Introduction: It is known that side effects caused by antineoplastic therapy can affect patients' quality of life (QOL). However, the long-term effects on patients' quality of life are not well known. This study aimed to evaluate patients' quality of life who underwent radiotherapy for head and neck cancer lasting more than six months compared to individuals who did not experience treatment.
Methods: Thirty-three patients who underwent treatment for cancer in the head and neck region for at least six months and sixty-six individuals without cancer matched for age and sex were given the European Organization for Research and Treatment of Cancer QLQ-C30/QLQ-H & N35 questionnaires. Other pertinent information from patients was taken from the hospital chart. The Mann-Whitney nonparametric test was applied to verify the statistical significance of the difference in means between the groups, and a significance of 5% was considered.
Results: Group 1 consisted of 33 patients with a mean age of 63.42 ± 11.25 years; 81.8% were smokers; 84.8% were drinkers; the sites most affected by cancer were the palate/oropharynx and the floor of the mouth (7 cases), and the most common type was epidermoid carcinoma (78.79%). The overall quality of life was 61.62. Among group 2 patients, the average age was 64.27; 84.85% were smokers, and 65.15% were drinkers. The overall quality of life was 71.46 in group 2. There was a group of variables in which the scores of patients without cancer were statistically lower (better quality of life) than those presented by cancer patients, namely, loss of appetite, pain, swallowing, cognitive problems, speech problems, problems eating in public, sexuality, teeth, mouth opening, dry mouth, sticky saliva, nutritional supplements, feeding tube, and weight gain.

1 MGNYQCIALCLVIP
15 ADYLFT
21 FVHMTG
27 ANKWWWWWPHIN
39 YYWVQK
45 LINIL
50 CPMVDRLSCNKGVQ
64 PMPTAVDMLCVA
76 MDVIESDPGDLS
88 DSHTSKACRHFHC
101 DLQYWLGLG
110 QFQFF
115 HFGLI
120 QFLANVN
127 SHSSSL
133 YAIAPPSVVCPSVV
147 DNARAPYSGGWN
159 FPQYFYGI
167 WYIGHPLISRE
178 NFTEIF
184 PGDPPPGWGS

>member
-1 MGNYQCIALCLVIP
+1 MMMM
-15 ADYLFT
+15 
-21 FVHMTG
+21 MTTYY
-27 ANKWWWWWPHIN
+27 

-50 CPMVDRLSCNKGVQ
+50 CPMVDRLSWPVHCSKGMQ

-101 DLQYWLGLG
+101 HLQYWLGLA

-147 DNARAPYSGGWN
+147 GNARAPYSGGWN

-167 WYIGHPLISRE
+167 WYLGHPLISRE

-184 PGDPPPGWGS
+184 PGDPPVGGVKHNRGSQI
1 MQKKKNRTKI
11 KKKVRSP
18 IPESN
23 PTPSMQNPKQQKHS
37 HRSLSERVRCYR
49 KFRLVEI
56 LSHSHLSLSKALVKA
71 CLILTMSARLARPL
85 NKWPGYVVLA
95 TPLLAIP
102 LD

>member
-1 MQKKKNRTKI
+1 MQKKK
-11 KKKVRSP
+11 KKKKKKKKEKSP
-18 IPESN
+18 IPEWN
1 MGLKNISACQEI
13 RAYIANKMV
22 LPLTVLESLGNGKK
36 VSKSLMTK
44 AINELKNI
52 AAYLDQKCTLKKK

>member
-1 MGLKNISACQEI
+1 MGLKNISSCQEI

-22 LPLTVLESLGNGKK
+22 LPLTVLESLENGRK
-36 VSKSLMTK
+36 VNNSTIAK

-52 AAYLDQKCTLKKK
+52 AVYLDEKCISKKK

Conclusion: Patients who underwent antineoplastic treatment for more than six months had a worse overall quality of life than individuals who did not experience such treatment. These patients had worse results in the components of appetite loss, pain, swallowing, cognitive problems, speech problems, problems with public eating, sexuality, teeth, mouth opening, dry mouth, sticky saliva, nutritional supplement, feeding tube, and weight gain.
Keywords: head and neck neoplasm; oral cavity; quality of life; radiotherapy; supportive care needs.
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